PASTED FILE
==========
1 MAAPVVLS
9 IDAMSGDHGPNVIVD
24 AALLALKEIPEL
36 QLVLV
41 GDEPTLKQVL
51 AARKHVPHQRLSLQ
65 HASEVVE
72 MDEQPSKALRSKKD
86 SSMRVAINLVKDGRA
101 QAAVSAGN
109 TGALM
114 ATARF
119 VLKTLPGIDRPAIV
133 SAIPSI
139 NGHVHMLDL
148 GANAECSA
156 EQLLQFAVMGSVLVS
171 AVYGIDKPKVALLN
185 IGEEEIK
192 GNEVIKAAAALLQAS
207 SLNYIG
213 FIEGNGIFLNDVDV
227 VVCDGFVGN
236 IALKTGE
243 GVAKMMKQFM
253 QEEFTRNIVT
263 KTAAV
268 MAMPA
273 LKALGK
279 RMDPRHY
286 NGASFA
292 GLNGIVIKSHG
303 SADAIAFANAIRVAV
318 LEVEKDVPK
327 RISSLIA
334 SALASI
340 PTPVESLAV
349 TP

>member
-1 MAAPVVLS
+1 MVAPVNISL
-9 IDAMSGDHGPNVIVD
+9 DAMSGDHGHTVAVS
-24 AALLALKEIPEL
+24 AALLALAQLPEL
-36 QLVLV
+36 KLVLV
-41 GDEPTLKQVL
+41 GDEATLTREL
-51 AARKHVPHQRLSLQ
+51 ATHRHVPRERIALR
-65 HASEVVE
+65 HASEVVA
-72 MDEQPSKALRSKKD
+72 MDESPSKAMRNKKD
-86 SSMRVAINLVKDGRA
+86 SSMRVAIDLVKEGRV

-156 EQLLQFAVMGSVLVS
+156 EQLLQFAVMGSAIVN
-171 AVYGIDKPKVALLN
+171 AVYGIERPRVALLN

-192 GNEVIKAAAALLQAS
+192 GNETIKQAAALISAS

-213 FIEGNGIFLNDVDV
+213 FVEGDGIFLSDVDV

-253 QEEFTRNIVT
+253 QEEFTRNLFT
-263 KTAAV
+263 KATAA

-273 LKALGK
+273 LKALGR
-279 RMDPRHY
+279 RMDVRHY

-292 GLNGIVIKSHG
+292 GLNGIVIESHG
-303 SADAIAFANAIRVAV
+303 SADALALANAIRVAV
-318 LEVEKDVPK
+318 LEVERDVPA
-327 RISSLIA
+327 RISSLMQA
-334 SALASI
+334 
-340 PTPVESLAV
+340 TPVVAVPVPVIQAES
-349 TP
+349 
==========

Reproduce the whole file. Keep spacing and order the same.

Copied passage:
1 MAAPVVLS
9 IDAMSGDHGPNVIVD
24 AALLALKEIPEL
36 QLVLV
41 GDEPTLKQVL
51 AARKHVPHQRLSLQ
65 HASEVVE
72 MDEQPSKALRSKKD
86 SSMRVAINLVKDGRA
101 QAAVSAGN
109 TGALM
114 ATARF
119 VLKTLPGIDRPAIV
133 SAIPSI
139 NGHVHMLDL
148 GANAECSA
156 EQLLQFAVMGSVLVS
171 AVYGIDKPKVALLN
185 IGEEEIK
192 GNEVIKAAAALLQAS
207 SLNYIG
213 FIEGNGIFLNDVDV
227 VVCDGFVGN
236 IALKTGE
243 GVAKMMKQFM
253 QEEFTRNIVT
263 KTAAV
268 MAMPA
273 LKALGK
279 RMDPRHY
286 NGASFA
292 GLNGIVIKSHG
303 SADAIAFANAIRVAV
318 LEVEKDVPK
327 RISSLIA
334 SALASI
340 PTPVESLAV
349 TP

>member
-1 MAAPVVLS
+1 MVAPVNISL
-9 IDAMSGDHGPNVIVD
+9 DAMSGDHGHTVAVS
-24 AALLALKEIPEL
+24 AALLALAQLPEL
-36 QLVLV
+36 KLVLV
-41 GDEPTLKQVL
+41 GDEATLTREL
-51 AARKHVPHQRLSLQ
+51 ATHRHVPRERIALR
-65 HASEVVE
+65 HASEVVA
-72 MDEQPSKALRSKKD
+72 MDESPSKAMRNKKD
-86 SSMRVAINLVKDGRA
+86 SSMRVAIDLVKEGRV

-156 EQLLQFAVMGSVLVS
+156 EQLLQFAVMGSAIVN
-171 AVYGIDKPKVALLN
+171 AVYGIERPRVALLN

-192 GNEVIKAAAALLQAS
+192 GNETIKQAAALISAS

-213 FIEGNGIFLNDVDV
+213 FVEGDGIFLSDVDV

-253 QEEFTRNIVT
+253 QEEFTRNLFT
-263 KTAAV
+263 KATAA

-273 LKALGK
+273 LKALGR
-279 RMDPRHY
+279 RMDVRHY

-292 GLNGIVIKSHG
+292 GLNGIVIESHG
-303 SADAIAFANAIRVAV
+303 SADALALANAIRVAV
-318 LEVEKDVPK
+318 LEVERDVPA
-327 RISSLIA
+327 RISSLMQA
-334 SALASI
+334 
-340 PTPVESLAV
+340 TPVVAVPVPVIQAES
-349 TP
+349 